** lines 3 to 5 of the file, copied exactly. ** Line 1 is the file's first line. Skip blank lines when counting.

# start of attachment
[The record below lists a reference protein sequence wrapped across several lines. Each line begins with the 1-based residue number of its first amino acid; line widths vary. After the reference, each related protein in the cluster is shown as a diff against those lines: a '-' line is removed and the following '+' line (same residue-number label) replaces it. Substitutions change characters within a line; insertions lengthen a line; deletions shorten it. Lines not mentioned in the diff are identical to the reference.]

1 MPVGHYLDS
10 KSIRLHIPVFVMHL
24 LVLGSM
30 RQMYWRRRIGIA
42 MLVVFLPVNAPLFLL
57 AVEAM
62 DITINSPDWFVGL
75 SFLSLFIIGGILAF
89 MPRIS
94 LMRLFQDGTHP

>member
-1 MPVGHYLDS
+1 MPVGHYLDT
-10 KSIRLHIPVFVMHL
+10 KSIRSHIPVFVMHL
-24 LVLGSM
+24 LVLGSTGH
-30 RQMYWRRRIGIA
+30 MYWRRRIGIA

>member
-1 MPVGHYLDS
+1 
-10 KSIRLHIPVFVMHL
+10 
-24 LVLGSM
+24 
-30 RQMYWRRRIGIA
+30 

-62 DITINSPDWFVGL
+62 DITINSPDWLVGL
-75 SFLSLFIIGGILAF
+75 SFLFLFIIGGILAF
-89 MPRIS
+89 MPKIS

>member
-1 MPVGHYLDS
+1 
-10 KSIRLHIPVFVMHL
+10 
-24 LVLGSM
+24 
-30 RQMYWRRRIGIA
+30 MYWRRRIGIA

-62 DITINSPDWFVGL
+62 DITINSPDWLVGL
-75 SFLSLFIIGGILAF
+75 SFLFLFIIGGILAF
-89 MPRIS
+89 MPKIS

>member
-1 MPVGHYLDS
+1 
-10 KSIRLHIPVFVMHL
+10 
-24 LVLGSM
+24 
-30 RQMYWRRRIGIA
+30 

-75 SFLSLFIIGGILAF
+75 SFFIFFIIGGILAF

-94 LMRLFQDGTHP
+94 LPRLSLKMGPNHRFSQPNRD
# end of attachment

10 KSIRLHIPVFVMHL
24 LVLGSM
30 RQMYWRRRIGIA